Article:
Nevertheless, there are some realms where we have no choice but to buy into Han business because there are no other options, most notably in terms of accommodation: all the hotels are run by Han Chinese. We got our hopes up yesterday when we heard about a guesthouse in the old Uighur quarter of Kasghar, thinking that we could finally stay with and economically support an Uighur family, only to be disappointed by learning that it was run by a Han Chinese. When questioned about why there were no Uighur guesthouses in the charming old town, with its obvious appeal to travellers, our interlocutor said that it was very difficult for Uighurs to get permits to house foreigners.

When it comes to eating a hot meal, we try to go to Uighur restaurants as often as possible. The problem is that even with our newly-nurtured lamb tolerance, neither J nor I find a bowl of lakhman noodles, or even the occasional shwar (kebab), to be as gastronomically pleasing as a Sichuanese spread, encompassing salads, stir fried veggies, the obligatory ma la dofu and some steamed rice. Compared to the explosion of colours and flavours offered by the latter, the appeal of the former fades. But every time we chose to eat in a Sichuan restaurant, are we not savouring a cuisine whose very presence in every town of Xinjiang betrays the extent of the Han conquest, and therefore implicitly condoning it? Isn’t eating in a Han restaurant in Xinjiang antithetical to our opinions about the region? Isn’t it hypocritical?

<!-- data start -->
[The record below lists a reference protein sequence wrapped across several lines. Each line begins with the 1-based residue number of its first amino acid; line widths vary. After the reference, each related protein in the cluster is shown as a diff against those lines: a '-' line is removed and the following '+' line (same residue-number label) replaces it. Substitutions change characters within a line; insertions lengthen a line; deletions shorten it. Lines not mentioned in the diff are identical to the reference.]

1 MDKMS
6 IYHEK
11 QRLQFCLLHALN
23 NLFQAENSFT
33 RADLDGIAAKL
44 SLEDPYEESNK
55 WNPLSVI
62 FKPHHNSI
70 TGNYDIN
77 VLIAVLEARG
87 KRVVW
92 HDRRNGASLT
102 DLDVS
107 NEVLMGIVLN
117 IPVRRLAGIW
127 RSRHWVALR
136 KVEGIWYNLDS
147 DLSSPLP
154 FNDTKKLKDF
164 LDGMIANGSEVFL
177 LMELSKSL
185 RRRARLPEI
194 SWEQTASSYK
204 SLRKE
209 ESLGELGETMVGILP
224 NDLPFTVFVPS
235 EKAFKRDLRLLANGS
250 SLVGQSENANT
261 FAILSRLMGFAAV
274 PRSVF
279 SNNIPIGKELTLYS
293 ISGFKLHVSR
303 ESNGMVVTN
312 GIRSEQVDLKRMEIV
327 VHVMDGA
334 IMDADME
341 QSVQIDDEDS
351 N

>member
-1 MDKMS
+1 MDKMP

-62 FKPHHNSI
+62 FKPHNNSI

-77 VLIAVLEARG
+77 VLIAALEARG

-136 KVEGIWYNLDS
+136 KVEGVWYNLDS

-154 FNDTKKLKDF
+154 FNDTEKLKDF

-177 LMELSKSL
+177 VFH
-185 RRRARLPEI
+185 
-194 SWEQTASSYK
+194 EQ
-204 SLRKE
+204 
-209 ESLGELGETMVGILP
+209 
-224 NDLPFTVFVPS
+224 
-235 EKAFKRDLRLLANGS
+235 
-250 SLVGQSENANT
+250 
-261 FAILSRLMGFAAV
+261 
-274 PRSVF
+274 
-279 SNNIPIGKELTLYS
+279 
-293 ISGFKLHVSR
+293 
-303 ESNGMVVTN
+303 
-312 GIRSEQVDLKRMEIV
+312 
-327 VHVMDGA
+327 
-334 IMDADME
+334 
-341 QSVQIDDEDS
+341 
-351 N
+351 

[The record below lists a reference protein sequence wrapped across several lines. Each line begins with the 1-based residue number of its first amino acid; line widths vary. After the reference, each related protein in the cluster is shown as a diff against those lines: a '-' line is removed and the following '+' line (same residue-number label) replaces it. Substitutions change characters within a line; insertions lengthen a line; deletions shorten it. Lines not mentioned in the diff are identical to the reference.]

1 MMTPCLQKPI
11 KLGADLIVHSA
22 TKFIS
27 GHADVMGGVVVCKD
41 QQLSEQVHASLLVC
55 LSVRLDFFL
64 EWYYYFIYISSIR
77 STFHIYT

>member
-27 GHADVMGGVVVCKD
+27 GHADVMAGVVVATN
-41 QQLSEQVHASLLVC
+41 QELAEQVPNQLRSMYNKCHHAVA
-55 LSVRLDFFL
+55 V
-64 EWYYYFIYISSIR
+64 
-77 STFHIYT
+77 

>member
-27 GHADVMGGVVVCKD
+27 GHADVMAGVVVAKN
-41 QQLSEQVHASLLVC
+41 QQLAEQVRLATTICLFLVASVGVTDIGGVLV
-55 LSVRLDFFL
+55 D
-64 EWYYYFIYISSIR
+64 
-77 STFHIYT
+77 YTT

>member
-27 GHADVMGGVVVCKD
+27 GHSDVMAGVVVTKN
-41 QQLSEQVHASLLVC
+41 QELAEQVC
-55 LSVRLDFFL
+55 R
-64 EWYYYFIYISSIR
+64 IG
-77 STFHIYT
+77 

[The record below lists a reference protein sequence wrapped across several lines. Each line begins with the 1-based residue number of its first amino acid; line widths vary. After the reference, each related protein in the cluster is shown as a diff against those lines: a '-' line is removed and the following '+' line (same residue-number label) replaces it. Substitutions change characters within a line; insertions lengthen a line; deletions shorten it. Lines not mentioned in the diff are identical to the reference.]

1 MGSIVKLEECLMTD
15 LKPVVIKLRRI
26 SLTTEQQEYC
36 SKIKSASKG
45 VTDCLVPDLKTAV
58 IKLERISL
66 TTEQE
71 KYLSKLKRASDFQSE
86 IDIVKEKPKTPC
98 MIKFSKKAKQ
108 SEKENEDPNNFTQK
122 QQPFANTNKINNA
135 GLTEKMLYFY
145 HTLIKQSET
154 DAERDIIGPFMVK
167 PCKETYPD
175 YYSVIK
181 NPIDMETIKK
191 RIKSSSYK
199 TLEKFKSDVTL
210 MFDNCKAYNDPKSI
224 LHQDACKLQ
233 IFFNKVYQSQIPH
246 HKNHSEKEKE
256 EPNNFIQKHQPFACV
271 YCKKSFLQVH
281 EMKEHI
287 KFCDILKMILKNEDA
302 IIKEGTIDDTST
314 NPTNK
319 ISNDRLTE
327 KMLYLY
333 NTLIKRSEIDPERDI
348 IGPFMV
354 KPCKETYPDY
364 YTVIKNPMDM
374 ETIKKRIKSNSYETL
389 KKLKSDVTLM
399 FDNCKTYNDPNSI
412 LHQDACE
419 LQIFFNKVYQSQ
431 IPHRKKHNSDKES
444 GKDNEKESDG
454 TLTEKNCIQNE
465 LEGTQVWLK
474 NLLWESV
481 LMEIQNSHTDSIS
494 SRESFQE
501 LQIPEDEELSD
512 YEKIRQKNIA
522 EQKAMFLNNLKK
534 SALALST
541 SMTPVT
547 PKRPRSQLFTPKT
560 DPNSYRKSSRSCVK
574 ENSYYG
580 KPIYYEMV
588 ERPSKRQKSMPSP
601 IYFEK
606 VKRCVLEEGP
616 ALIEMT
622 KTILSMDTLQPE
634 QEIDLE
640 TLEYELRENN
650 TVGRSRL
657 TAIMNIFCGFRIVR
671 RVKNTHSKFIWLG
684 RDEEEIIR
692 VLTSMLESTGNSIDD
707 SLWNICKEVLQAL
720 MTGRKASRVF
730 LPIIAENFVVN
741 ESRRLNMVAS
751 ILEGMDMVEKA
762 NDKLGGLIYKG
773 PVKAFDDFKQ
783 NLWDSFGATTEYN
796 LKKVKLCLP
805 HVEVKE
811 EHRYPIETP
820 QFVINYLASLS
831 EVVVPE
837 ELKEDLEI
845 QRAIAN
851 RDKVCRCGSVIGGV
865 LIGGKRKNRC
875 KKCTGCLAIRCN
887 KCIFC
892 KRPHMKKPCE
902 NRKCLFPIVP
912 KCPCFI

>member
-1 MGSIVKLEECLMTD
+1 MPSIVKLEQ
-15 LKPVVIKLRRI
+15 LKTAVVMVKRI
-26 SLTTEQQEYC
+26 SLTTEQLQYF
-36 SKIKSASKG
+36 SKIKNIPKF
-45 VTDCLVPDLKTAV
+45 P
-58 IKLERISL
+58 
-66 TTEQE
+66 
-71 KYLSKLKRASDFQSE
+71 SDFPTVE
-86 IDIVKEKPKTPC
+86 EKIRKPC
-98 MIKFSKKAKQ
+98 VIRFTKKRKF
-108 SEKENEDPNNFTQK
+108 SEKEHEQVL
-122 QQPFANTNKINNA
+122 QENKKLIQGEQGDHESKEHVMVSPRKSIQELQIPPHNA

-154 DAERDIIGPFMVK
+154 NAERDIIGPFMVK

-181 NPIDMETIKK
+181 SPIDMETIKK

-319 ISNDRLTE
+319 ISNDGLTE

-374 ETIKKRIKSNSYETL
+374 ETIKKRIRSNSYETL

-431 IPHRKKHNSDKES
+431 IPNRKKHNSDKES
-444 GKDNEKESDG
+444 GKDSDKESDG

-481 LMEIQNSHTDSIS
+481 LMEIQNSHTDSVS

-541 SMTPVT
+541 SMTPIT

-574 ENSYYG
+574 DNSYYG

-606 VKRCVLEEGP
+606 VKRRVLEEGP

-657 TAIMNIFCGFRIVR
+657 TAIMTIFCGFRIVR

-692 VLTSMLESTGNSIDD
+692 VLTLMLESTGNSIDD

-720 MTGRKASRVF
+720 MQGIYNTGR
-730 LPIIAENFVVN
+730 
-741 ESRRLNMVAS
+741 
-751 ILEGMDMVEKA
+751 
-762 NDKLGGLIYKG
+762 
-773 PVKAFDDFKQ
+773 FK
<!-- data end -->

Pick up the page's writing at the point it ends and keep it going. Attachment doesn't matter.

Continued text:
I suppose, on one hand, that Kashgar, being a key city on Silk Road, has a past of ethnic and cultural plurality. Its history as a cosmopolitan centre where different peoples met and merged has existed for a much longer period of time than its more recent statute of ‘traditional’ Uighur town. Therefore, to reject that history of diversity in favour of positing the Uighur as being in some way the most ‘authentic’ inhabitants of the region is inaccurate and misplaced. Consequently, my reservations about eating in Han restaurants could be accused of romanticising the position of the Uighur in Kashgar.

However, on the other hand, this analysis does not hold so true for some other cities that we have visited in Xinjiang, which really do fit the term ‘Uighur towns’, and that are being transformed into Han super cities. In those places, and within the broader context of Han migration and the unequal distribution of employment amongst the ethnic groups of the region, I think it is pertinent to be critically aware of where we place our purchasing power.

* * *

As the sun sets and we begin to contemplate what to have for dinner, I really do feel like I shouldn’t give in to that little voice inside me that proclaims its desire for ma la dofu. But today, I think I may have less of an internal debate with myself: I have a chest infection and have been moping around coughing up phlegm all day. In this condition, I don’t particularly feel like eating spicy stir fry, but nor does a steaming bowl of laghman seem appealing as that was my breakfast… So tonight, I think I’ll take the middle road and mosey on down to the Pakistan Cafe round the corner for some dahl and saag aloo… Kashgar must have the best South Asian food in all of China, and as long as it isn’t annexed by Pakistan anytime soon, I have no moral dilemmas in enjoying it!